Gigantes Plaki

Brits reading this site will remember the famous slogan “Beans means Heinz” and for over a hundred years we’ve been sitting down to baked beans on toast for breakfast or lunch, so much so we seem to have almost forgotten that baked beans are an American introduction.

Across Europe cultures have adopted and adapted the baked bean, from the French Cassoulet to my favourite, the Greek gigantes plaki. There is something hugely fun about the giant beans, so much bigger than anything we see in the UK but they are actually really easy to grow yourself and anyone that can grow runners beans can grow these. If you don’t have a supply of beans then butter beans make a close substitution.

Originally gigantes place was a good dish for religious fasting when meat was forbidden or as a cheap but also tasty source of protein.  I think it is one of the greatest Greek Meze dishes, colourful, satisfying even for meat eaters and extremely good for you when homage with none of the added sugars and additives that you might find in a normal tin of baked beans.

You can make this recipe using dried beans which takes considerably longer but produces a much better result as the beans really soak up the flavours and have a firmer texture. However tinned beans would work.

Greeks would probably be horrified at the idea of serving gigantes on toast and I wouldn’t if serving it as part of a Greek meal, however they do make a wonderful breakfast or lunchtime snack.

Serves: 4

Time: If using dried beans 8 hours soaking, 3 cooking. If using canned, 40 minutes.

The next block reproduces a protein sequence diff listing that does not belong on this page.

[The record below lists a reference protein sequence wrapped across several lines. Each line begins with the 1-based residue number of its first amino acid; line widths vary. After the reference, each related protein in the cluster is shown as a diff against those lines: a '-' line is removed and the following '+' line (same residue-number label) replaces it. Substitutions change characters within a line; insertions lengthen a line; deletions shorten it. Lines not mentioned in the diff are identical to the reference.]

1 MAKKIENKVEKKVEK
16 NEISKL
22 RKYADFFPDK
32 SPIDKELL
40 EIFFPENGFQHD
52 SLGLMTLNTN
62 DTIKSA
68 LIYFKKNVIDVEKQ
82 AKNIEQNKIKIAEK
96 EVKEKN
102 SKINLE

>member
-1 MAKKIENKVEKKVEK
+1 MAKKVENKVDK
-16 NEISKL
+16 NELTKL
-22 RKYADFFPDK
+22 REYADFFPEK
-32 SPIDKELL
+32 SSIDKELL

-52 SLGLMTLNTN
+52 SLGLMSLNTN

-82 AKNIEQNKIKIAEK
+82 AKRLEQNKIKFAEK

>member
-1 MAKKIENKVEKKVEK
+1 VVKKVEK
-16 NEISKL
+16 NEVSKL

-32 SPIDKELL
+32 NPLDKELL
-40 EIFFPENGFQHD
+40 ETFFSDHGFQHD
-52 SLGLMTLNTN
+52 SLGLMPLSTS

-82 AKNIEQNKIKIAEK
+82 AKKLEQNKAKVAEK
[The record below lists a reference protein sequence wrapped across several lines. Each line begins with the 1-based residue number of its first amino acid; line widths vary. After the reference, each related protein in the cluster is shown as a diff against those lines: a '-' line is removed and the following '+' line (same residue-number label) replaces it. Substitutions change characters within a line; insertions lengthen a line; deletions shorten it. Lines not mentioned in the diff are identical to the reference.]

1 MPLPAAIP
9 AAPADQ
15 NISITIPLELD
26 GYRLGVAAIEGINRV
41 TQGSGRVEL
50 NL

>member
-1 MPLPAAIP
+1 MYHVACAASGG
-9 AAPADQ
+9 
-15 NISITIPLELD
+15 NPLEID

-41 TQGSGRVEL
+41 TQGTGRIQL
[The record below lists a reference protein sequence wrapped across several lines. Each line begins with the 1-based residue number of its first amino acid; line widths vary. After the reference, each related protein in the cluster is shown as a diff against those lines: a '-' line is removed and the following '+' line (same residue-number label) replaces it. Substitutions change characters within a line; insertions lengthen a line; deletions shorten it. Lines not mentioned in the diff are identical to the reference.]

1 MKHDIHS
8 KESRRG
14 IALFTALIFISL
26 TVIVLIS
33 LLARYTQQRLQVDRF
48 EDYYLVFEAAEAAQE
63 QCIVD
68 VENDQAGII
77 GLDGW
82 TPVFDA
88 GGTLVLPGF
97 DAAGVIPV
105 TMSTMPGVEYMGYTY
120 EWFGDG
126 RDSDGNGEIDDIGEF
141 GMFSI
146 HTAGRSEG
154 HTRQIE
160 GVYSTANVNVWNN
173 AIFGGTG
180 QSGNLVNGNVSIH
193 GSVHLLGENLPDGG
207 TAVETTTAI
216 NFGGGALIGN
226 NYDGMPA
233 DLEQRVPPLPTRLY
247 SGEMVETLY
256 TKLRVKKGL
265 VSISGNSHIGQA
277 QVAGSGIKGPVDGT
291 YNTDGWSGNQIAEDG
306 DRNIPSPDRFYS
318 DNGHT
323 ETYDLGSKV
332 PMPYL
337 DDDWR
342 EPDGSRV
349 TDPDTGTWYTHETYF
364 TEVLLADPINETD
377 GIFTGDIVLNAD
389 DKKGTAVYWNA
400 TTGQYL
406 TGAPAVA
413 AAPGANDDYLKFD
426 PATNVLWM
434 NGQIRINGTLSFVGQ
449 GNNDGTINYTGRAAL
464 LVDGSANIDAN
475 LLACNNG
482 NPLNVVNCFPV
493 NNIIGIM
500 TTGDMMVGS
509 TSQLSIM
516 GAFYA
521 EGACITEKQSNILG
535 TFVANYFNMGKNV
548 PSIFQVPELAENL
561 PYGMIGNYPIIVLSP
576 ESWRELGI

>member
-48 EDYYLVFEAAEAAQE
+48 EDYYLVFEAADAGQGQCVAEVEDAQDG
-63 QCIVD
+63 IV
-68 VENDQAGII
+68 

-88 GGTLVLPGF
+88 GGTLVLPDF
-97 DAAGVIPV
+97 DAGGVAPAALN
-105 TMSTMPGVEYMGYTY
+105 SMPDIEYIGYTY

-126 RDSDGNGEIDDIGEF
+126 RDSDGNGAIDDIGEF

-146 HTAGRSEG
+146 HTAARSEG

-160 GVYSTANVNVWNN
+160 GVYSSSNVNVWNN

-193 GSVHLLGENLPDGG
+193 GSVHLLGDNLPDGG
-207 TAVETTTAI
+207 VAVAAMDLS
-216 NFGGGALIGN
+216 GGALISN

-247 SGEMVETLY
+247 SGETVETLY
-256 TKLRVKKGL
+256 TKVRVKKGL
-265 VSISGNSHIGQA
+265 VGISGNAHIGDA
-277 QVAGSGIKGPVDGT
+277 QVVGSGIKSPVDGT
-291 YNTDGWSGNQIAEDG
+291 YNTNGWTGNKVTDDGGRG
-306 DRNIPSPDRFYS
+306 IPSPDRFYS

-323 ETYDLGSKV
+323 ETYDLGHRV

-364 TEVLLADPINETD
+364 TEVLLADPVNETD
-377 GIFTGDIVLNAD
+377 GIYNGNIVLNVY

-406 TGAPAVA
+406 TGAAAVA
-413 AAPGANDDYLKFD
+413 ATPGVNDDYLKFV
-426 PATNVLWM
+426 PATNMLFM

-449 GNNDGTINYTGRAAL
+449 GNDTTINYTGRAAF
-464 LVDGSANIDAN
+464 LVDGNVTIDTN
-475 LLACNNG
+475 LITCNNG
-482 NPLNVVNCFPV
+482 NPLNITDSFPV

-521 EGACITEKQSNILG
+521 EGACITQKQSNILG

• 100g olive oil
  • 2 cloves garlic
  • 1 small onion, finely chopped
  • 1/2 a star anise
  • 1/2 celery stick, finely chopped
  • 1 tsp dried or 2 tsp fresh oregano
  • 200g dried gigantes or butter beans or a 400g tin of butter beans.
  • 400g passata
  • 15g parsley
  • 4 slices of sour dough (optional)


If using dried beans:

Soak overnight in plenty of water, allowing at least double the amount of water for beans.

When ready to cook, place beans in a pressure cooker or pan with lid, add the soaking water and top up until the beans are covered. If using a normal pan simmer gently for 1.5 – 2 hours. If using a pressure cooker, cook on high pressure for 45 minutes – 1 hour. When ready the beans will be ternder but not thoroughly cooked. Top water up part way through cooking if it is running dry.

Half an hour before your beans are ready, Preheat the oven to 180 °C. Heat the oil in a large frying pan to a medium heat, add the chopped onion and garlic and fry until soft. Add the star anise and chopped celery and continue to to fry for a further ten minutes. Remove the star anise and add the passata and season with salt and pepper to taste and remove from heat.

Add the beans to the tomato sauce (undrained if you only have a little of the cooking liquid left), stir in the oregano. Place in an ovenproof dish and bake for half an hour. You may need to add a little more water part way through cooking.

Can be served hot or at room temperature, sprinkled with the chopped parsley and your optional toasted sourdough.

4 Comments Add yours

  1. Helen says:

    I absolutely love big beans 😊.

    Liked by 1 person

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